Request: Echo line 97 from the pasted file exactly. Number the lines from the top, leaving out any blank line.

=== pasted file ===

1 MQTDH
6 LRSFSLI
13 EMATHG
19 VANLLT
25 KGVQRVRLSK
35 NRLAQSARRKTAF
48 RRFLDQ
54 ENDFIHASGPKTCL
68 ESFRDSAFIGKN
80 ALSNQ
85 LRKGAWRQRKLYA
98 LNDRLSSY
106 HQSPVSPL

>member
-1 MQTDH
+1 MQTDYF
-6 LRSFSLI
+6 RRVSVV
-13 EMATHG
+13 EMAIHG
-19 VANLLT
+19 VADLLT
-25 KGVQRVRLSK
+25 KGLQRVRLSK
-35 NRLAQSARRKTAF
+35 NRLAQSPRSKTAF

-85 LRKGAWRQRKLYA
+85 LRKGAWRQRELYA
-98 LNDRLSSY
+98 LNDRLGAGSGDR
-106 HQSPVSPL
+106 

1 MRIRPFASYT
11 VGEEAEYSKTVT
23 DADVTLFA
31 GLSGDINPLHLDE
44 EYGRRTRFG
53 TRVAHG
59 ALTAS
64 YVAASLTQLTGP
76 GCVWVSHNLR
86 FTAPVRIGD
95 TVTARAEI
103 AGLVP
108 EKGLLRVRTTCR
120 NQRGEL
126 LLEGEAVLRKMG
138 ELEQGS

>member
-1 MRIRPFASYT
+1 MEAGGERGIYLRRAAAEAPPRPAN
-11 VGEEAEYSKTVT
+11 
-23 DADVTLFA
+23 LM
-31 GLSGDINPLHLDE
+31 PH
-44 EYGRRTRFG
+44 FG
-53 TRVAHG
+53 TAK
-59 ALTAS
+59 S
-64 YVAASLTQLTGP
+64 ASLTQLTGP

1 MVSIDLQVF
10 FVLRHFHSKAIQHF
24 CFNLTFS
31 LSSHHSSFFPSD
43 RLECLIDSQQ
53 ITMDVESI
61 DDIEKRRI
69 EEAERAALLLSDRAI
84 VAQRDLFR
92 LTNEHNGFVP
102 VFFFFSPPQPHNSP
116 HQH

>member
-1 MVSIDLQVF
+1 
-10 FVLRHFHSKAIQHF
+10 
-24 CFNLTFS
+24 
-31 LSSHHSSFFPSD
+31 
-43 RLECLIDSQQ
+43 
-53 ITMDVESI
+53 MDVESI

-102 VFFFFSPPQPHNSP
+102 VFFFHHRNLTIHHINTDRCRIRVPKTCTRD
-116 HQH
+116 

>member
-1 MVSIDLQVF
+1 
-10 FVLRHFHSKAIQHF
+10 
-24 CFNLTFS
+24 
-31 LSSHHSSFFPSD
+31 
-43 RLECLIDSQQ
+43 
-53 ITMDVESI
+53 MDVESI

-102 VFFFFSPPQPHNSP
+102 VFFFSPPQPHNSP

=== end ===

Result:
+1 